Compare this scenario to teaching a student how to clear their mask in a single pool session. At 11am, you spend 15 minutes on the skill before moving on to the other 30 or so skills that need to be taught that day. Three or four weeks passes (without spaced repetition – and possibly no practice at all), then the student is in the ocean (possibly in another country and with another instructor), and now needs to demonstrate the skill of mask clearing in 20 feet of water. Will they be able to do it, confidently? If their mask is bumped askew by a fellow diver during their dives, will they be able to calmly adjust and clear it without panic?
Now multiply this skill by the dozens of other skills and areas of knowledge that a student needs to learn to become a confident, competent diver. If doing one single pool session, how many times will they need to assemble and disassemble their gear (once)? How many times will they orally inflate their BC at the surface, adjust their straps, and recover their regulator?
Many Skills to Master
Here’s a look at some of the basic skills each entry level scuba diver needs to be competent in to be certified as a diver. There may be additional skills included in your course.
- Equipment Assembly and Disassembly – Properly assemble and disassemble your equipment.
- Pre-Dive Safety Check – With your buddy, check each others’ equipment to ensure that everything is in place and working properly before the dive.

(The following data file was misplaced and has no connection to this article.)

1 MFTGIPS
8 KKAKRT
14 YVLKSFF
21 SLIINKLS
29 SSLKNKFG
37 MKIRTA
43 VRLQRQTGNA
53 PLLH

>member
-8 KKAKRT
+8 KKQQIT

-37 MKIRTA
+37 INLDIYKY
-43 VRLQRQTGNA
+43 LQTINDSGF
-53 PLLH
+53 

- Regulator Clearing – Remove your regulator, put it back in your mouth, and clear it.
- Regulator Recovery – Learn techniques that will help you recover the regulator
- Clear a Partially Flooded Mask – Partially flood your mask and clear it while remaining underwater.
- Mask Removal & Replacement – Completely remove your mask, put it back on, and clear it.
- No Mask Breathing – Comfortably breathe underwater without your mask on.
- Alternate Air Source Use – Simulate being out of air by signaling to your buddy, securing their alternate air source, making contact with each other, and ascending while breathing from their alternate.
- Free Flowing Regulator – Simulate a freeflowing regulator. Continue breathing normally from a regulator that won’t stop flowing.
- Air Depletion – Monitor your air pressure and signal that you’re low and/or out of air to your instructor.
- Standard Hand Signals – Practice all of the standard diving hand signals with your instructor.
- Disconnect Low Pressure Inflator – Simulate a stuck inflator and practice disconnecting your low pressure inflator.
- Deep Water Entry – Enter the water safely using an appropriate deep water entry. The correct entry will depend upon the conditions.
- Giant Stride
- Controlled Seated Entry
- Backwards Roll